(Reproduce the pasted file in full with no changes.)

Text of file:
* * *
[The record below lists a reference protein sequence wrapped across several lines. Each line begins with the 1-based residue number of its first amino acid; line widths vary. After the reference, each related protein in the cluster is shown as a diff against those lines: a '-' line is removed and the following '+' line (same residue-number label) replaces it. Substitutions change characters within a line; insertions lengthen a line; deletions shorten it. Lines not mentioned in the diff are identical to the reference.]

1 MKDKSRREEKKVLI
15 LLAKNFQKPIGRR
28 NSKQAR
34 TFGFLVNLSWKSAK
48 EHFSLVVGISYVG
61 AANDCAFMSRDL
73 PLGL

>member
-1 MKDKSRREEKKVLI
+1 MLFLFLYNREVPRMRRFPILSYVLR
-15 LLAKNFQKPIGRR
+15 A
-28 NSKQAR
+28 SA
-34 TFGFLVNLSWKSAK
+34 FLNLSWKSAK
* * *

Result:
[The record below lists a reference protein sequence wrapped across several lines. Each line begins with the 1-based residue number of its first amino acid; line widths vary. After the reference, each related protein in the cluster is shown as a diff against those lines: a '-' line is removed and the following '+' line (same residue-number label) replaces it. Substitutions change characters within a line; insertions lengthen a line; deletions shorten it. Lines not mentioned in the diff are identical to the reference.]

1 MKDKSRREEKKVLI
15 LLAKNFQKPIGRR
28 NSKQAR
34 TFGFLVNLSWKSAK
48 EHFSLVVGISYVG
61 AANDCAFMSRDL
73 PLGL

>member
-1 MKDKSRREEKKVLI
+1 MLFLFLYNREVPRMRRFPILSYVLR
-15 LLAKNFQKPIGRR
+15 A
-28 NSKQAR
+28 SA
-34 TFGFLVNLSWKSAK
+34 FLNLSWKSAK